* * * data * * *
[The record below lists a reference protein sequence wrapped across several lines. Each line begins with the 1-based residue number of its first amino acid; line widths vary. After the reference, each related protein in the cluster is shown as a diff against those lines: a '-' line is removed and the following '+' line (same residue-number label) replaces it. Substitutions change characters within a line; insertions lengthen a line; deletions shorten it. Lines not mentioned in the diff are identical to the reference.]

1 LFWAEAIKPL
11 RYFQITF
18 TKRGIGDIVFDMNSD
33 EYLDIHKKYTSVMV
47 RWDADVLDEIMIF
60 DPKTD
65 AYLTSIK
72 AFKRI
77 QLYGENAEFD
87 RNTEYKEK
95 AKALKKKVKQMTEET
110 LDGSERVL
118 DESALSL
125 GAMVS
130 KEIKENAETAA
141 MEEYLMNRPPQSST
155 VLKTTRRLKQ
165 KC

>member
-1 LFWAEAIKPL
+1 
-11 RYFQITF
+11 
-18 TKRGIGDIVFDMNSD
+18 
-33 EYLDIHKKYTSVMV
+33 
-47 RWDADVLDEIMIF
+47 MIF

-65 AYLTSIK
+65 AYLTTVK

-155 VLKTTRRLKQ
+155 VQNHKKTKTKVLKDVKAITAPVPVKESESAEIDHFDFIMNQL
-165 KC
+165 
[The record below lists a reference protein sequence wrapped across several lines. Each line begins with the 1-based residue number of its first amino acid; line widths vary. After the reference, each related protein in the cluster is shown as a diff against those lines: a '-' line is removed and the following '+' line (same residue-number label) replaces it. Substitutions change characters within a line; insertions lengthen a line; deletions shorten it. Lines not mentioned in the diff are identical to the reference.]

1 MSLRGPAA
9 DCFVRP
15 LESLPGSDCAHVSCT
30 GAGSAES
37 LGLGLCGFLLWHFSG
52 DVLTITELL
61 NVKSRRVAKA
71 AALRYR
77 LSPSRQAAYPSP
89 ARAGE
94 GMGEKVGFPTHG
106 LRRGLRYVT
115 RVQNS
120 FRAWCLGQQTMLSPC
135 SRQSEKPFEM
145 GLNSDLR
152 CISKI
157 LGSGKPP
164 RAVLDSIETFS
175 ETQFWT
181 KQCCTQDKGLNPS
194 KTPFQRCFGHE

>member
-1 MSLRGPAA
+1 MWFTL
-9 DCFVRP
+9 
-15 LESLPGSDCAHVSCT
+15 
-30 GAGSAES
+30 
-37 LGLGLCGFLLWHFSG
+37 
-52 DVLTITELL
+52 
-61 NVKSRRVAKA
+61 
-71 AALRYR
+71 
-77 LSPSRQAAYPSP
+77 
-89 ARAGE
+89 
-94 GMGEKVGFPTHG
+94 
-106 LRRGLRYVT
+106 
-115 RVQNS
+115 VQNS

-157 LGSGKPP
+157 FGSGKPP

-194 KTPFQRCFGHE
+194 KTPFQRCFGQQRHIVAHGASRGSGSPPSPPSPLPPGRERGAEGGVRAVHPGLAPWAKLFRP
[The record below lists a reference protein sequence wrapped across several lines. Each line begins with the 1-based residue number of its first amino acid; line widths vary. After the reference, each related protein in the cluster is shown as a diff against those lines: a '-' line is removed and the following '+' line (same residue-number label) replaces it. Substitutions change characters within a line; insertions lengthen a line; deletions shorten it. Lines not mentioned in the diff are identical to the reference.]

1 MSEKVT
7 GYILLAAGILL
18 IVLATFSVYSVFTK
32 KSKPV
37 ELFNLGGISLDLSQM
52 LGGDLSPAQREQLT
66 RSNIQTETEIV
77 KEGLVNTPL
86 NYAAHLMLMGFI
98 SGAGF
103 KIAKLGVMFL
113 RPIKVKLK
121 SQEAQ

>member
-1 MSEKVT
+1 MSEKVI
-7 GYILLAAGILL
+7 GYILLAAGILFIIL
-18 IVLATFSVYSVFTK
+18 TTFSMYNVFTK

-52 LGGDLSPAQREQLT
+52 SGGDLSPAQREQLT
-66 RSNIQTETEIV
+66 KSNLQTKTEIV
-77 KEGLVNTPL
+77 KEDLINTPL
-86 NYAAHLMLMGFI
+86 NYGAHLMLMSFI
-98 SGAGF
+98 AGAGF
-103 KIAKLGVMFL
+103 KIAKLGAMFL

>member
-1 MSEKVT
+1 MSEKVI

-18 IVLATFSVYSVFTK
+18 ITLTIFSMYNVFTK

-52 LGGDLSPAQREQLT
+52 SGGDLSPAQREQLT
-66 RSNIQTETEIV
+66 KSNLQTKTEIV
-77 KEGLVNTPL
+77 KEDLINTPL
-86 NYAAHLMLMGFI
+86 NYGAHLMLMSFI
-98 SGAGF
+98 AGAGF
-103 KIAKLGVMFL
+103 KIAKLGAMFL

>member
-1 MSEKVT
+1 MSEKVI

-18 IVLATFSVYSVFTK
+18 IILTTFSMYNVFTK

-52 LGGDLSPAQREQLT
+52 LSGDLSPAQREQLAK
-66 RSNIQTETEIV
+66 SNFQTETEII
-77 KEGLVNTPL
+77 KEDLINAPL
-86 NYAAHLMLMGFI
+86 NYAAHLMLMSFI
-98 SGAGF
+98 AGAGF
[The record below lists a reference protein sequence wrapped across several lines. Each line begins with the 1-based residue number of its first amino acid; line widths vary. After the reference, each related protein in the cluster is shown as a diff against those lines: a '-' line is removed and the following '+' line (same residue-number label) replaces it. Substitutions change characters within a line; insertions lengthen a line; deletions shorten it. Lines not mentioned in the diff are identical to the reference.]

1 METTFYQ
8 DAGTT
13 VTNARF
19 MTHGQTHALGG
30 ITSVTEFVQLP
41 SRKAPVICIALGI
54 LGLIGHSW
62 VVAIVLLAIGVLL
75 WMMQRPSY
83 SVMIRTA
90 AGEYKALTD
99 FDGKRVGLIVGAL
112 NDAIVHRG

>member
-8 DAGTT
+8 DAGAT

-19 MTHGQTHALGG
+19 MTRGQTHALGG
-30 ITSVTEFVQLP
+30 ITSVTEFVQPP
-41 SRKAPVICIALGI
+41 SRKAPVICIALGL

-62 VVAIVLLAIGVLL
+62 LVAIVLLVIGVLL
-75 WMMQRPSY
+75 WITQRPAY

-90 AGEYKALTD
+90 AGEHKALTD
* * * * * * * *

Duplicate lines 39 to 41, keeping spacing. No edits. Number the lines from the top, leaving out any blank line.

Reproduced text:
9 DCFVRP
15 LESLPGSDCAHVSCT
30 GAGSAES